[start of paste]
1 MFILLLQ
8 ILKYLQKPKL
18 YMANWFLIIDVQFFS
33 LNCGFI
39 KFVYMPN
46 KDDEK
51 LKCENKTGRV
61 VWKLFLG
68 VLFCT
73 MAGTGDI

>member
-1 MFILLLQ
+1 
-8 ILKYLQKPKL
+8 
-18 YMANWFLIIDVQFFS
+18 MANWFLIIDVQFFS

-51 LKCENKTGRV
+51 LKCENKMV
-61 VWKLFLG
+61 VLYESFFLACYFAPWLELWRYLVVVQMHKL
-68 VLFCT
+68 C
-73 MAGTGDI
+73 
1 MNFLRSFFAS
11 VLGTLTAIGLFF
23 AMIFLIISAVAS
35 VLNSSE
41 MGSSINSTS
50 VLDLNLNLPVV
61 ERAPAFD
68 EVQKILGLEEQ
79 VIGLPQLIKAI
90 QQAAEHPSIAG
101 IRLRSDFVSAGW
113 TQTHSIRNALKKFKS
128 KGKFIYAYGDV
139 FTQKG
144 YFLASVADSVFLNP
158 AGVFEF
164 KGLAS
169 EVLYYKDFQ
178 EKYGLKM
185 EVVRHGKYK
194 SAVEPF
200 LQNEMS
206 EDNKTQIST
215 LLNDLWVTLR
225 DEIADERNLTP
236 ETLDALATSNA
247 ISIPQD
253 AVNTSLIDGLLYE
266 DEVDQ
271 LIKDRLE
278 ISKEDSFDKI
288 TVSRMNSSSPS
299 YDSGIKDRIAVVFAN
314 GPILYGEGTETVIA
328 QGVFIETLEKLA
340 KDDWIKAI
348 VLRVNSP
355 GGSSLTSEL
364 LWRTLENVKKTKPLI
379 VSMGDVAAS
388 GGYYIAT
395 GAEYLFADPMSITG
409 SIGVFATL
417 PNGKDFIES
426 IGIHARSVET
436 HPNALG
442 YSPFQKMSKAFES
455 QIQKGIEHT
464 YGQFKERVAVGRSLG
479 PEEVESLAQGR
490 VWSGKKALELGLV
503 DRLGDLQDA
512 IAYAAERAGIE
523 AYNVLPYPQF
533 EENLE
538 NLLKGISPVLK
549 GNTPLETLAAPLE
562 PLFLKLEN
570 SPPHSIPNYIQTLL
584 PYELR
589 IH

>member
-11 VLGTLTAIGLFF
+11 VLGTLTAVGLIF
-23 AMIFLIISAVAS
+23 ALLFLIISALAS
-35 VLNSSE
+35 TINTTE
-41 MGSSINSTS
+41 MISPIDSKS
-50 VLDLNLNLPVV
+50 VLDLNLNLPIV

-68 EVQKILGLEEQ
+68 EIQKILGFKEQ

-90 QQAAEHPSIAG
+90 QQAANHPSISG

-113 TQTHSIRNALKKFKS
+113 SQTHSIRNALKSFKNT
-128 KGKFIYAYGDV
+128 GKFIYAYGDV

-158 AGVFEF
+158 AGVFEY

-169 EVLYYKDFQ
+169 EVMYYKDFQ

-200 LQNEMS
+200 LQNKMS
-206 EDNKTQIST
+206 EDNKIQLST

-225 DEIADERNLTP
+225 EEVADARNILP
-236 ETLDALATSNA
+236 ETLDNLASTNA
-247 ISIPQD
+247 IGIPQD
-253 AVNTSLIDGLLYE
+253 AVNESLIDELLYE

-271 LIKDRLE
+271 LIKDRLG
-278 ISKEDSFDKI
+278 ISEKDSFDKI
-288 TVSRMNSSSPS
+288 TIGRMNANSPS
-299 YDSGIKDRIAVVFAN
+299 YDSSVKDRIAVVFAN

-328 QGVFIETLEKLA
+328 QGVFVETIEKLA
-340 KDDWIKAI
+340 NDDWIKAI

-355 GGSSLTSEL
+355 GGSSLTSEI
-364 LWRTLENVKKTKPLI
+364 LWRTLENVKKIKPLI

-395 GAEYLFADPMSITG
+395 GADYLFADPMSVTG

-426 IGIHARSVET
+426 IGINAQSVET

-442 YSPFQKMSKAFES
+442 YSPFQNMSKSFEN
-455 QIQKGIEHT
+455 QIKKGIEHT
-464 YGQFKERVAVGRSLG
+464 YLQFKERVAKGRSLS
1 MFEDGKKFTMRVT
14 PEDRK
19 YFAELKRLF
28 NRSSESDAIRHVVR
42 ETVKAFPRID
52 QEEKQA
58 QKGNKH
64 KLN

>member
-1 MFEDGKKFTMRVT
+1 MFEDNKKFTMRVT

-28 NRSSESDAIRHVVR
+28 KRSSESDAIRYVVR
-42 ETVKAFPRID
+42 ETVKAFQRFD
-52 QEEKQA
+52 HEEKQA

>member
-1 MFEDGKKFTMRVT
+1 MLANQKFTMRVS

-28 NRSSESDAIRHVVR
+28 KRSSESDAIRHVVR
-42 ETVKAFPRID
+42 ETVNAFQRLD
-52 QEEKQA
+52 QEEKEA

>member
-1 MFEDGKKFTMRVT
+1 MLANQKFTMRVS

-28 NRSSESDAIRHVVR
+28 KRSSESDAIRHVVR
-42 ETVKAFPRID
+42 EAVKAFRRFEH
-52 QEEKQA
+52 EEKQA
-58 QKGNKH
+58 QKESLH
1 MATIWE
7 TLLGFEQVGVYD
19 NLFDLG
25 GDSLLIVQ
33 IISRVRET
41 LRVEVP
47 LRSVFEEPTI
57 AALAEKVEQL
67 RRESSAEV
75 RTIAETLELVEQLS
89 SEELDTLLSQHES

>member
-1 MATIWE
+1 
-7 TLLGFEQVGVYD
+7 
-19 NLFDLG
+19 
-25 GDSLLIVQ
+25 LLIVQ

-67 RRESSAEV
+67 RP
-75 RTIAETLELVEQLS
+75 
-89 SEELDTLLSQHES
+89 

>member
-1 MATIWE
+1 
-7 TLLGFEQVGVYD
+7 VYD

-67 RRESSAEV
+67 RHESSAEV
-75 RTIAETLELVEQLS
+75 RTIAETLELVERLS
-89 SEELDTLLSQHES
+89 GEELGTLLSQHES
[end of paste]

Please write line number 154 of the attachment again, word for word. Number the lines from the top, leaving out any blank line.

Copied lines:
58 QKGNKH